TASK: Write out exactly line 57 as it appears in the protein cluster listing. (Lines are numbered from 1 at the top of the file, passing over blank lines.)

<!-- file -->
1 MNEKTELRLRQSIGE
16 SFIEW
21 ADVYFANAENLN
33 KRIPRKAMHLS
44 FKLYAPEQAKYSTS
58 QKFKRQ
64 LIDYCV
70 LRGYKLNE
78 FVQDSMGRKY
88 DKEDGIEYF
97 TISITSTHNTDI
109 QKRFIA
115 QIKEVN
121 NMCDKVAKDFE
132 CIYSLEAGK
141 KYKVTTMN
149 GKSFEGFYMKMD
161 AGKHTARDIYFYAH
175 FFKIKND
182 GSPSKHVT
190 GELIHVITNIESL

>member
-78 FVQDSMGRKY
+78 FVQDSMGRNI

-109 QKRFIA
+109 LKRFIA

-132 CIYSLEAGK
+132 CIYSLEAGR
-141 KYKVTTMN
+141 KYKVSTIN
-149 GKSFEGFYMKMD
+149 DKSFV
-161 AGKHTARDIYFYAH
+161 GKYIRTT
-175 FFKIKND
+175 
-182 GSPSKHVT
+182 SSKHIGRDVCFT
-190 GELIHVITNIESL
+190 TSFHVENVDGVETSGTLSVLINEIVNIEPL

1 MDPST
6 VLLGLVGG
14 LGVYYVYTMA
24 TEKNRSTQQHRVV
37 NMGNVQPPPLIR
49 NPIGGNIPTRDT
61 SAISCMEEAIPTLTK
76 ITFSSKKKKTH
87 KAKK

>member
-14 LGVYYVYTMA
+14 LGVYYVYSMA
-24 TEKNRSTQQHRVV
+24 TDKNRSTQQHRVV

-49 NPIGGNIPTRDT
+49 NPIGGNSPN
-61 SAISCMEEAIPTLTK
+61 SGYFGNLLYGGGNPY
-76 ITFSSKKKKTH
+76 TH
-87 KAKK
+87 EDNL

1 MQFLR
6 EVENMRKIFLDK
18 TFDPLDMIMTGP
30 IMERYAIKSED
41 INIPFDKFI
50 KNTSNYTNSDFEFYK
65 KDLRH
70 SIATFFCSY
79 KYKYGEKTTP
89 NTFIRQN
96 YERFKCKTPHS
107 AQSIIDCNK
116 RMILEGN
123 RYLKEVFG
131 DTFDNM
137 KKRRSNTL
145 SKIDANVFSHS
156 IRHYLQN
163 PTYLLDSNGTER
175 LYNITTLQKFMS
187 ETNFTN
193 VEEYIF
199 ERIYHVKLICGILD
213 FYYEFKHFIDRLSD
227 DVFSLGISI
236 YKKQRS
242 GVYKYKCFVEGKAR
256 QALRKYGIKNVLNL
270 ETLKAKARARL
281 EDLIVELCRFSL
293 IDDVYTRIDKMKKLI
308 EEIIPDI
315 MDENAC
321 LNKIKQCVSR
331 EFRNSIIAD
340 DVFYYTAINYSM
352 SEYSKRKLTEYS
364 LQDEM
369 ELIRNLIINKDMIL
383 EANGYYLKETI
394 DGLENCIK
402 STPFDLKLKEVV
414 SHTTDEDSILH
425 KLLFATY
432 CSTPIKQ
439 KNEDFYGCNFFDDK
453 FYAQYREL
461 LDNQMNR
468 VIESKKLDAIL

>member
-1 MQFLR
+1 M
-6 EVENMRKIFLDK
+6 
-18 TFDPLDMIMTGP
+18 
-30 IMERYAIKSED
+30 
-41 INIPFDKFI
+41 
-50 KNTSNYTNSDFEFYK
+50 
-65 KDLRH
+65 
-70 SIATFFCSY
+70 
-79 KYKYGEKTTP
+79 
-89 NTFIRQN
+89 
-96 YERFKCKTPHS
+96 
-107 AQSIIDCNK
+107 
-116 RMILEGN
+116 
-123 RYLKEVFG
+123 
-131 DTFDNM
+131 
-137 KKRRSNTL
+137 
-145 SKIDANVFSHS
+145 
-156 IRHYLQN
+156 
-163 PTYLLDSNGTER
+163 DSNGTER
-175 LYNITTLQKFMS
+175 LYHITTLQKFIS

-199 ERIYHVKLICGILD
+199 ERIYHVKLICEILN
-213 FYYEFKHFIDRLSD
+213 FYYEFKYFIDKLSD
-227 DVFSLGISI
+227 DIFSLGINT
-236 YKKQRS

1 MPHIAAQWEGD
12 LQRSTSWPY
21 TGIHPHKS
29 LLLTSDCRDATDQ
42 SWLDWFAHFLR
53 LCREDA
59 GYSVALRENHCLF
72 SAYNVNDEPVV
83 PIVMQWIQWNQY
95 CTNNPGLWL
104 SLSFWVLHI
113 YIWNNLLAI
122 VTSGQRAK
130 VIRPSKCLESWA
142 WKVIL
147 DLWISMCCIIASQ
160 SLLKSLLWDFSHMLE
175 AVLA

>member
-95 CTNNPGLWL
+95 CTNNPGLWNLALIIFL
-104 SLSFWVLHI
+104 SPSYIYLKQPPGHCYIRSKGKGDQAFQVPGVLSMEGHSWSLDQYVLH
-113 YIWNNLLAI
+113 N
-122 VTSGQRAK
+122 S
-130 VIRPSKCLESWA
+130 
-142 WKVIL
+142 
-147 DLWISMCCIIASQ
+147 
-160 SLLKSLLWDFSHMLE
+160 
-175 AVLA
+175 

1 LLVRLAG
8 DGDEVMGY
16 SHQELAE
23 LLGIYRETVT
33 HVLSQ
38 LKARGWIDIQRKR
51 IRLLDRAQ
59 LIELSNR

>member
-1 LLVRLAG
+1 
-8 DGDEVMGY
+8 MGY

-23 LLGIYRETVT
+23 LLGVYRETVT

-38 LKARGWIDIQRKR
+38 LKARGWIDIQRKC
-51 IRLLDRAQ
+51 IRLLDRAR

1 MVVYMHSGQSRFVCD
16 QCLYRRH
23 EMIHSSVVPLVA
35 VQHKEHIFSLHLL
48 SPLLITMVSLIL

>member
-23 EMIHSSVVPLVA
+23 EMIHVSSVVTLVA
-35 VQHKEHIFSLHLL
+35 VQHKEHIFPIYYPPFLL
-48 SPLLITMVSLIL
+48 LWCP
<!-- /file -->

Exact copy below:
-61 SAISCMEEAIPTLTK